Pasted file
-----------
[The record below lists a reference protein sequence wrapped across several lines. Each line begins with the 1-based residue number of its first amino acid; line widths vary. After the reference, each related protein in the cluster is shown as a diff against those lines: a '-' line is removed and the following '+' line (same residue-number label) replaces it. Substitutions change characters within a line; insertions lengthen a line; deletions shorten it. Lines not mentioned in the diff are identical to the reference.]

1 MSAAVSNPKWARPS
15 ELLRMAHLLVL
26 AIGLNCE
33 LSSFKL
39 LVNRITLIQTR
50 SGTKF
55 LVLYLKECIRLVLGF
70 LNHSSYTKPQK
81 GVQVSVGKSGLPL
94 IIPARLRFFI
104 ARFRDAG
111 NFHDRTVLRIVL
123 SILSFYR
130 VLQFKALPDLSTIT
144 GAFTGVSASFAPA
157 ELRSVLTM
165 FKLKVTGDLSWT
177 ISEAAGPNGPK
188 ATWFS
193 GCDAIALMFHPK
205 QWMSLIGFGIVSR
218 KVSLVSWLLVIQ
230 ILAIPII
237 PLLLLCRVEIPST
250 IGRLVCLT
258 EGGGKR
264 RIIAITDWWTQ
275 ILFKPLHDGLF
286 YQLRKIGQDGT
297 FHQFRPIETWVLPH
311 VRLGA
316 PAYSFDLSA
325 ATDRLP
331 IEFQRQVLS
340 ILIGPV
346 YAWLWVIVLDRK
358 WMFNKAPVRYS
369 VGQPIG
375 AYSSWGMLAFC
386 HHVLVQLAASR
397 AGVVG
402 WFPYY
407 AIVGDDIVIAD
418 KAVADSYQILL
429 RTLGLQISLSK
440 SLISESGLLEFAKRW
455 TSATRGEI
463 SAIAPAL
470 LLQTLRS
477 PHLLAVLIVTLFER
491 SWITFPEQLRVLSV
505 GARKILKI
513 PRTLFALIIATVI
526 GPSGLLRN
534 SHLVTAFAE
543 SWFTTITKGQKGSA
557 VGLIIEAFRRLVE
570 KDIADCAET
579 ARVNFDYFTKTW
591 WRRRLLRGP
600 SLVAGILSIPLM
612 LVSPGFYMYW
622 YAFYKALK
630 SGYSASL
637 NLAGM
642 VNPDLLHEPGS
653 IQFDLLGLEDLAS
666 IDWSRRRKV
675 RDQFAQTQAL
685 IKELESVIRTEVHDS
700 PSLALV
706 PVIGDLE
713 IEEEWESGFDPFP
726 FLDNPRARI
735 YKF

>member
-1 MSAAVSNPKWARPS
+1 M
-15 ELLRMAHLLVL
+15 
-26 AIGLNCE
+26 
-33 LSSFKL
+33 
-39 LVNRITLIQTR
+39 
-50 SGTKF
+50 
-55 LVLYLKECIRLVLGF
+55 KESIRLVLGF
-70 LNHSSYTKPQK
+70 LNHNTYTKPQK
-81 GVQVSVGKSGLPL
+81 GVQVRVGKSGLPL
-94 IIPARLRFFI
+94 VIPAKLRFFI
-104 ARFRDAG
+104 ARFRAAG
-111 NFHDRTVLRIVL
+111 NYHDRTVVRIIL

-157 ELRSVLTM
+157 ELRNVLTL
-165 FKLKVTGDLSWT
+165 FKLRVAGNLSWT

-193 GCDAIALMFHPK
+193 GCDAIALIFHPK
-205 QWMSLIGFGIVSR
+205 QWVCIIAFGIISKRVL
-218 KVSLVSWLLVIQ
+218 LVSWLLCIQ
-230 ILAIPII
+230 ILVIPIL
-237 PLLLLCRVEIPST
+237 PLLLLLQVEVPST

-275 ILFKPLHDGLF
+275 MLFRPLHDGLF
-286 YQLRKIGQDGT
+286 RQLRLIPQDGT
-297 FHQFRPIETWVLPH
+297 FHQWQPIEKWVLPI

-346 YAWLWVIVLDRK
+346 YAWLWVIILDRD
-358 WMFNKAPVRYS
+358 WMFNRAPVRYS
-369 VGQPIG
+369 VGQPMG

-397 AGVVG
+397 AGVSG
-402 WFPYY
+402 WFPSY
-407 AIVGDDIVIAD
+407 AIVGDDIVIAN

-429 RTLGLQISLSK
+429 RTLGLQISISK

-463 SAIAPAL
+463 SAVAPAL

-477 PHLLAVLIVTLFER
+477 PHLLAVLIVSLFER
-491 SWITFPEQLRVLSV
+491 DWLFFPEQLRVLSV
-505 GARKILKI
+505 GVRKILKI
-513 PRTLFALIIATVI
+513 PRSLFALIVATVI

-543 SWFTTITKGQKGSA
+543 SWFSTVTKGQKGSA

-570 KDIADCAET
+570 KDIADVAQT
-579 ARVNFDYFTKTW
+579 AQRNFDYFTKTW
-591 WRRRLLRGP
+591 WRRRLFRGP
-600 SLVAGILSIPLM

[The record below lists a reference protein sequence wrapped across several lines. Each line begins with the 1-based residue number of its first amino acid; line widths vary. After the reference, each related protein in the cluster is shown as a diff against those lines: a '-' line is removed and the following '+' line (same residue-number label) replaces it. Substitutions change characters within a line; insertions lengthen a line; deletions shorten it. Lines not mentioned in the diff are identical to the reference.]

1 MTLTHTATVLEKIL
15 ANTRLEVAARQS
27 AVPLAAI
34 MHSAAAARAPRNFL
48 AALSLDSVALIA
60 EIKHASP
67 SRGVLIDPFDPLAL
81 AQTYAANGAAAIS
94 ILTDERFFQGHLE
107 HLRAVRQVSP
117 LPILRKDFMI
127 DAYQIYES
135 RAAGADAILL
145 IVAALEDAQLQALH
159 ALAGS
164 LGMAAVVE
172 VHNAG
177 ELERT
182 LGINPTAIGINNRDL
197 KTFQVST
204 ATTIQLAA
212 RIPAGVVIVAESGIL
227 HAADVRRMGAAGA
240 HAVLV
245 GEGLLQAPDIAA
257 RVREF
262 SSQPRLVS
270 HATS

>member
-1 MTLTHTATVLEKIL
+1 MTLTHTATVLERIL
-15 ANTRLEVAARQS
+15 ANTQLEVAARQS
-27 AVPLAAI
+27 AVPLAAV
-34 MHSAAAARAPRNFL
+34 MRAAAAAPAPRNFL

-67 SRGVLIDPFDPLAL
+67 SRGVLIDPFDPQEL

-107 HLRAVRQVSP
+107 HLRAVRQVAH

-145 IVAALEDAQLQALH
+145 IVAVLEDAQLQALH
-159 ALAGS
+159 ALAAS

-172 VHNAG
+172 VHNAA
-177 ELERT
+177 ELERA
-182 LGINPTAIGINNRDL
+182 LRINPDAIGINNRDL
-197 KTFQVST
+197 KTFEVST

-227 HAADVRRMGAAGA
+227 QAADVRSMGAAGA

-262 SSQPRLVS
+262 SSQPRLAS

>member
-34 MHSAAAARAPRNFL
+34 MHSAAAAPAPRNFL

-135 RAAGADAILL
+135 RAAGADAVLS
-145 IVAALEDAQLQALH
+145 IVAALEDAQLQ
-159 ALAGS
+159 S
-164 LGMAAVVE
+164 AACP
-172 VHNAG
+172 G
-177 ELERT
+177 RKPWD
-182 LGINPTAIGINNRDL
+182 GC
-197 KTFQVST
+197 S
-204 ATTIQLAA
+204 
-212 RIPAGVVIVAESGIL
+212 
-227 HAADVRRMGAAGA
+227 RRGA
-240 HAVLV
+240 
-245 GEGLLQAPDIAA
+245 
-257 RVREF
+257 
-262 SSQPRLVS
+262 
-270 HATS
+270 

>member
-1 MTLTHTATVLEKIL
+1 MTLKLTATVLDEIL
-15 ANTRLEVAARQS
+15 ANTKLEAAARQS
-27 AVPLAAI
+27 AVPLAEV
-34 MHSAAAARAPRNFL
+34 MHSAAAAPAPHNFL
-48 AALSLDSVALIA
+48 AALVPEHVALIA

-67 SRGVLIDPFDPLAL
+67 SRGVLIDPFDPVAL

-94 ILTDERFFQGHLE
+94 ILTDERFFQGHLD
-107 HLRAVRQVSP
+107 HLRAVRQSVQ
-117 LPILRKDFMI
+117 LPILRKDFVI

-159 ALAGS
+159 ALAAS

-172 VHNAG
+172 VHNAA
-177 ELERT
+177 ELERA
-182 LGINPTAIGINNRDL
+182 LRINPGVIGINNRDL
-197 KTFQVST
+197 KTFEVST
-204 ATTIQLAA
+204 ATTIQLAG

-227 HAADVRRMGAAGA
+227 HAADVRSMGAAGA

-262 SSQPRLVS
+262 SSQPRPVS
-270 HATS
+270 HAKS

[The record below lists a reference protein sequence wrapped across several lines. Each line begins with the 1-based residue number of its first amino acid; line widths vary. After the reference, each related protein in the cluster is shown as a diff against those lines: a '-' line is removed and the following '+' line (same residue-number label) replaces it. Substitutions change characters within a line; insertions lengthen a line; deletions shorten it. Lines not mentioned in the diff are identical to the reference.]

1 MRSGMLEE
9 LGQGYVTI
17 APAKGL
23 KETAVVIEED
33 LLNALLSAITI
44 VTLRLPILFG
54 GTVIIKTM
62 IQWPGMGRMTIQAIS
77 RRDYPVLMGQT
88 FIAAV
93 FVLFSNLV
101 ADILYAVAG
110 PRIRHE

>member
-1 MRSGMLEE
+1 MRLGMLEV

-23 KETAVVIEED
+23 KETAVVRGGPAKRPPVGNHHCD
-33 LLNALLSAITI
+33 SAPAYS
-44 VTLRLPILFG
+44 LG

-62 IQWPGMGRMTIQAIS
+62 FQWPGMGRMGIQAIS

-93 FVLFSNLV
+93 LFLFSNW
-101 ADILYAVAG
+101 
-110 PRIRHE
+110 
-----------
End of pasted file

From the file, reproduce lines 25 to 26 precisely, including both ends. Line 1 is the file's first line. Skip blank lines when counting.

237 PLLLLCRVEIPST
250 IGRLVCLT